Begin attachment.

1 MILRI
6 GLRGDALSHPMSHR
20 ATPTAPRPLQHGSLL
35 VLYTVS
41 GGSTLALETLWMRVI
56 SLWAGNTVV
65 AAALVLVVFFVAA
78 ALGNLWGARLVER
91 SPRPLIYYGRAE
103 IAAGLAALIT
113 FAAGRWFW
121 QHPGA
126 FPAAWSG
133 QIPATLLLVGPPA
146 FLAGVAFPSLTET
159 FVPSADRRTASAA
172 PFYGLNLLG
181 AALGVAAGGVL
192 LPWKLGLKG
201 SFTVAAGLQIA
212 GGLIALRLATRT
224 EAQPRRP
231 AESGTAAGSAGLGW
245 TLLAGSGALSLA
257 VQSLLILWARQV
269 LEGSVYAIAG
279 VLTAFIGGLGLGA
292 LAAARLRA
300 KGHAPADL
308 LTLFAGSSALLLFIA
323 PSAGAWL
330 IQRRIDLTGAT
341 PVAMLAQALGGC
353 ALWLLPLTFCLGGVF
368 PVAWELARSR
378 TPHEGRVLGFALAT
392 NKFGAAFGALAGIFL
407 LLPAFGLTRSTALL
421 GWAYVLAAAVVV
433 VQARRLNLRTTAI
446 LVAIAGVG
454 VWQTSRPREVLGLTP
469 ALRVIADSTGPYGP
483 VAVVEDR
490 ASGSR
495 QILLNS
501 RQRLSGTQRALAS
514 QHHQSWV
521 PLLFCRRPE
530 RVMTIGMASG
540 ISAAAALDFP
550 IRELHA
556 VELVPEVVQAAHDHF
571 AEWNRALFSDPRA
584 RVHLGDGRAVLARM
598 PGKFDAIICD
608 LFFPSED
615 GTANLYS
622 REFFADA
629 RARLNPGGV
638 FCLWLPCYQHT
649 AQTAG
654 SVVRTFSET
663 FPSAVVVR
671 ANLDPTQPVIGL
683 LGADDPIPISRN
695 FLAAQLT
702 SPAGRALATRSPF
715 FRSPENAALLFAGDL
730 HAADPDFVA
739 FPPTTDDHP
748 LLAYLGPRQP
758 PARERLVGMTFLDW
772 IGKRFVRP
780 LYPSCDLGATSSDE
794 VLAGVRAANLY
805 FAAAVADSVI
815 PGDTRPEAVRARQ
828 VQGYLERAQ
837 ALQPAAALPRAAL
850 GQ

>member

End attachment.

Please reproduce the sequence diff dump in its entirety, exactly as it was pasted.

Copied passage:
1 MILRI
6 GLRGDALSHPMSHR
20 ATPTAPRPLQHGSLL
35 VLYTVS
41 GGSTLALETLWMRVI
56 SLWAGNTVV
65 AAALVLVVFFVAA
78 ALGNLWGARLVER
91 SPRPLIYYGRAE
103 IAAGLAALIT
113 FAAGRWFW
121 QHPGA
126 FPAAWSG
133 QIPATLLLVGPPA
146 FLAGVAFPSLTET
159 FVPSADRRTASAA
172 PFYGLNLLG
181 AALGVAAGGVL
192 LPWKLGLKG
201 SFTVAAGLQIA
212 GGLIALRLATRT
224 EAQPRRP
231 AESGTAAGSAGLGW
245 TLLAGSGALSLA
257 VQSLLILWARQV
269 LEGSVYAIAG
279 VLTAFIGGLGLGA
292 LAAARLRA
300 KGHAPADL
308 LTLFAGSSALLLFIA
323 PSAGAWL
330 IQRRIDLTGAT
341 PVAMLAQALGGC
353 ALWLLPLTFCLGGVF
368 PVAWELARSR
378 TPHEGRVLGFALAT
392 NKFGAAFGALAGIFL
407 LLPAFGLTRSTALL
421 GWAYVLAAAVVV
433 VQARRLNLRTTAI
446 LVAIAGVG
454 VWQTSRPREVLGLTP
469 ALRVIADSTGPYGP
483 VAVVEDR
490 ASGSR
495 QILLNS
501 RQRLSGTQRALAS
514 QHHQSWV
521 PLLFCRRPE
530 RVMTIGMASG
540 ISAAAALDFP
550 IRELHA
556 VELVPEVVQAAHDHF
571 AEWNRALFSDPRA
584 RVHLGDGRAVLARM
598 PGKFDAIICD
608 LFFPSED
615 GTANLYS
622 REFFADA
629 RARLNPGGV
638 FCLWLPCYQHT
649 AQTAG
654 SVVRTFSET
663 FPSAVVVR
671 ANLDPTQPVIGL
683 LGADDPIPISRN
695 FLAAQLT
702 SPAGRALATRSPF
715 FRSPENAALLFAGDL
730 HAADPDFVA
739 FPPTTDDHP
748 LLAYLGPRQP
758 PARERLVGMTFLDW
772 IGKRFVRP
780 LYPSCDLGATSSDE
794 VLAGVRAANLY
805 FAAAVADSVI
815 PGDTRPEAVRARQ
828 VQGYLERAQ
837 ALQPAAALPRAAL
850 GQ

>member